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Bureau of Indian Affairs Funded and/or Operated Detention Programs
Bureau of Indian Affairs
The U.S. Department of the Interior (DOI) Office of Inspector General (OIG) evaluated the current conditions of detention programs and facilities that the Bureau of Indian Affairs (BIA) funds and/or operates in Indian Country. In 2004, we evaluated Indian detention facilities and found that BIA was not providing safe and secure facilities throughout Indian Country. OIG published these findings in its report titled “Neither Safe Nor Secure: An Assessment of Indian Detention Facilities.” In 2015, the House Committee on Appropriations requested that OIG update its 2004 report.
In the 11 years that have passed since the issuance of that report, the operation and condition of detention facilities in Indian Country have improved. Even with the improvements made thus far, opportunities exist to further improve these detention programs and facilities. For example, serious incidents at the detention facilities—which include attempted suicide, escapes, and in-custody deaths—are not always reported in DOI’s centralized system, and the incident data that do exist are unreliable. In addition, Indian Affairs has not consistently completed required annual health and safety inspections. Further, maintenance work orders are not consistently recorded in an electronic system, leaving facility maintenance needs at risk of going unaddressed. Lastly, overcrowding and staffing continue to be problems at some facilities. These issues negatively affect the condition of detention facilities and the health and safety of inmates and correctional staff.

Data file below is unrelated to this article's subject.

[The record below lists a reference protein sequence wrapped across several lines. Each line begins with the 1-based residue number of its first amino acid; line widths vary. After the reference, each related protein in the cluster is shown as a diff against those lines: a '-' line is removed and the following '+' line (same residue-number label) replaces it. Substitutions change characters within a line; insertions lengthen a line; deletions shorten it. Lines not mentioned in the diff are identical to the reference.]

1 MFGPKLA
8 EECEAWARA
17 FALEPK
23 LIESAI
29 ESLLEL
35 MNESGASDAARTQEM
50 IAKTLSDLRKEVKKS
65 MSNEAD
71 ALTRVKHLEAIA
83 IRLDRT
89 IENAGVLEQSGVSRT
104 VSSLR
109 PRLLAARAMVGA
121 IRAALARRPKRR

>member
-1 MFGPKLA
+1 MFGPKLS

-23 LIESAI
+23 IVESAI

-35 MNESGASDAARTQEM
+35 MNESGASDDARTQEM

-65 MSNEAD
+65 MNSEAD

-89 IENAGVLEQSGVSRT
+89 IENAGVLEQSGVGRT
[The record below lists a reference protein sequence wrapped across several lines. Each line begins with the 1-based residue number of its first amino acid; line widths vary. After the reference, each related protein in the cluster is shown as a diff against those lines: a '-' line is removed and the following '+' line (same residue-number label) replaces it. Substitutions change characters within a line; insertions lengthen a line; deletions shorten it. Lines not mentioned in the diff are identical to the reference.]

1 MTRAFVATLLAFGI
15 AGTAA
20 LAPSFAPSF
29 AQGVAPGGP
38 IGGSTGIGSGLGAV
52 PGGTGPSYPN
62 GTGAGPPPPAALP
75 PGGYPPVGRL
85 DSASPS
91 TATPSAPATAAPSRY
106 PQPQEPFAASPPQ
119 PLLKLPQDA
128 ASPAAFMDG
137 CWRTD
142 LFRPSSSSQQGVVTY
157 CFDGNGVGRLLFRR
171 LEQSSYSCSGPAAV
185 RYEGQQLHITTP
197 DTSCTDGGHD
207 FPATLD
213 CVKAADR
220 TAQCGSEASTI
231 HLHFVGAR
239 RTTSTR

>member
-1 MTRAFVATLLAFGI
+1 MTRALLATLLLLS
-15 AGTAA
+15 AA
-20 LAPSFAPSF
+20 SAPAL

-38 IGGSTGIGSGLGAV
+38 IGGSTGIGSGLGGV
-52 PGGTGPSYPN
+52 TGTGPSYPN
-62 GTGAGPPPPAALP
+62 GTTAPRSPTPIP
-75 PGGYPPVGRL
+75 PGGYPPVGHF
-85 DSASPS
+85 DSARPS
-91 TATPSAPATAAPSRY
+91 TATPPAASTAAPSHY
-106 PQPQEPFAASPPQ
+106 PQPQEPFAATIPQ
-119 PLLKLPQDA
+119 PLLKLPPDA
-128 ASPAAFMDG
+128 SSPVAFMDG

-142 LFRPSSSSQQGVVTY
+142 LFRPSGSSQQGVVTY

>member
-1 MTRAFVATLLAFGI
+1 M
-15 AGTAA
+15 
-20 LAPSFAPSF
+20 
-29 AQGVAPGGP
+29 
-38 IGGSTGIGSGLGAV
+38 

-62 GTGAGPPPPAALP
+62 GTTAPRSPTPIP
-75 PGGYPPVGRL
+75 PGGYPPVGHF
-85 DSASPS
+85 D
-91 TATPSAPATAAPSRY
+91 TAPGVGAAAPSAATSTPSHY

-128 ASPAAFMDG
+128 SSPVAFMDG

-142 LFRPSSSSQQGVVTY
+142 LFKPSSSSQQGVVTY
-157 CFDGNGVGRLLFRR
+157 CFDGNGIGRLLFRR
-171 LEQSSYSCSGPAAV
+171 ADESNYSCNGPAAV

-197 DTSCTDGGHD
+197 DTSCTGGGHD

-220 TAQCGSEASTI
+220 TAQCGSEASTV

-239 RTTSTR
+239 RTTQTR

We offered nine recommendations to help Indian Affairs further improve detention programs in Indian Country. Indian Affairs concurred with all nine recommendations.